In the following non-limiting examples, the foregoing method is applied to generate three-phase composite precursor formulations that can be spin-coated and polymerized to form materials suitable for use as interlayer dielectrics. It will be appreciated that other inorganic and organic precursor components can be utilized in conjunction with the present method for generating three-phase hybrid IOCs suitable as interlayer dielectric materials.
A hybrid IOC system according to the present invention having a three-phase microstructure was formed from silica as the inorganic component and 2-hydroxyethyl metha(rylate as the organic component as follows. The inorganic component was generated from sodium metasilicate, an inexpensive, commercially available precursor, as described below. 17 grains of solium metasilicate was dissolved at ambient temperature (about 25° C.) in 0.1 liters of de-ionized water. A solution of 3.0 M HCL was prepared and 0.1 liters of such solution was transferred to a 500 cm3 3-neck flask and permitted to equilibrate at 0° C. in an ice-bath. Purified nitrogen was bubbled through the HCL solution for approximately 10 minutes. The sodium metasilicate solution was then added dropwise to the HCL solution with continuous mixing. After complete addition of the sodium metasilicate solution, the resulting solution was left to stir for three hours. The flask was then removed from the ice-bath, 60.0 g. of NaCl, 0.02 liters of NaOH md 0.16 liters of tetrahydrofuran (THF) were added and the system was stirred vigorously for one hour. The resulting suspension was filtered, and the filtrate was collected and transferred to a 0.5 liter separatory funnel. The aqueous layer was separated and discarded while the organic layer containing synthesized particulate silica, i.e., oligomers of poly(silicic acid), was collected. Purified nitrogen was bubbled through the solution.
The molecular weight of the poly(silicic acid) obtained is controlled by the reaction time arid temperature. Experimental conditions for obtaining specific molecular weights are known to those skilled in the art. See, Abe et al., “Preparation of Polysiloxanes from Silicic Acid III: Preparation and Properties of Polysilicic Acid Butyl Esters,” J. Polymer Sci., 21(41), 1983; Ellsworth et al., “Inverse Organic-Inorganic Composite Materials 3: High Glass Content Non-Shrinking Sol-Gel Composites via Poly(silicic) acid esters,” Chem. Mater., vol. 5, p. 839, (1993); Yoshida, A., “Silica Nucleation, Polymerization and Growth Preparation of Mono-Dispersed Sols,” The Colloidal Chemistry of Silica, Bergna, H. E., ed., Adv. Chem. Ser. 234, ACS, Wash. D.C. (1990).
As discussed in more detail below, a methacrylate monomer, specifically 2-hydroxyethylmethacrylate, was used as the organic component precursor for forming the organic component. As such, a coupling agent having vinyl functional groups to react with the vinyl functional group in the methacrylate monomer and having alkoxysilane groups to react with the silanols of the poly(silicic acid) was selected. Methacryloxypropylmethyl-dimethoxysilane, which possesses such functional groups, was selected as a coupling agent. 0.01 liters of coupling agent and 0.01 liters of 3.0 M HCL were added to the colloidal silica solution. The system was stirred continuously for two hours at 25° C. Those conditions were selected to minimize oligomerization of the coupling agent. Next, 50 g. of NaCl and 0.1 liter of de-ionized water were added. The resulting solution was stirred for an hour and then filtered. The filtrate was transferred to a separatory funnel and the organic portion recovered. 30.0 g. of anhydrous sodium sulfate was added, stirred for four hours, and then removed via filtration. 8.36 g. of 2-hydroxyethyl methacrylate monomer was added to the organic portion to obtain a material ultimately incorporating organic and inorganic material in a 1:1 ratio on a weight basis. As previously described, lesser amounts of the inorganic component, such as between 1-30 weight percent may suitably be added to moderate the dielectric attributes incorporated into the resulting IOC. It should be understood that the organic monomer was not polymerized at this time. Polymerization is initiated only after depositing the formulation onto an intended surface, e.g., silicon wafer, etc., in a later step.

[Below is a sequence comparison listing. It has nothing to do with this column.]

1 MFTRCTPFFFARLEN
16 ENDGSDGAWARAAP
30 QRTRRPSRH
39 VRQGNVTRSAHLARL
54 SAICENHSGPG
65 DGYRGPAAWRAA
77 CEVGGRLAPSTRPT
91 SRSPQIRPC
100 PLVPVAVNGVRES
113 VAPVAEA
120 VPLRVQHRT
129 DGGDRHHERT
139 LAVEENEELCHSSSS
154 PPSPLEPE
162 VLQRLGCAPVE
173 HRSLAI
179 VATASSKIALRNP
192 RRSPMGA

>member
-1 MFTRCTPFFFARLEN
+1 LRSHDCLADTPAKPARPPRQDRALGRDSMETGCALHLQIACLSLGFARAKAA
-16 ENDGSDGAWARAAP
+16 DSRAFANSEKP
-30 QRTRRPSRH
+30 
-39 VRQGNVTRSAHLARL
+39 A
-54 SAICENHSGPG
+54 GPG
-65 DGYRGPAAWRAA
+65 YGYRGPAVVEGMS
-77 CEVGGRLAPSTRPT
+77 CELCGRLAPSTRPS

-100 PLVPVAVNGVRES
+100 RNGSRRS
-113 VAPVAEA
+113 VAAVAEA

Purified hydrogen was bubbled through the solution to promote free-radical inhibition, minimizing organic-phase polymerization. The system was then heated via immersion in a water bath that was maintained at 80° C. Heating continued until approximately 0.01 liters of liquid (the solvent) was distilled off and collected. The residue was recovered and 0.17 g. each, i.e., 2 weight percent based on the monomer added, of a free radical inhibitor (benzoyl peroxide), and a trifunctional acrylate cross linker (2-ethyl-2-hydroxymethyl-1,2 propandiol triacrylate) were added. Residual THF was removed via a rotary evaporator.
A microporosity-imparting agent was added to the formulation and evenly dispersed. The agent was a monomer which, on polymerization, forms regions within the composite structure that are locally rich in a thermally-labile organic polymeric component. The thermally-labile constituent within these regions is then depolymerized or “chain-unzipped” via a thermally-initiated chemical-decomposition reaction, which takes place during monomer polymerization to form the organic matrix. The decomposition reaction generates voids in the materials architecture where such decomposition occurs.
The microporosity-imparting monomer used was a-methyl styrene monomer. The corresponding polymer generated from this monomer readily undergoes depolymerization at temperatures above about 61° C. The a-methyl styrene monomer was added in an amount equivalent to five percent by weight with respect to the organic component precursor. Of course, other monomers may suitably be used to generate other thermally-labile components.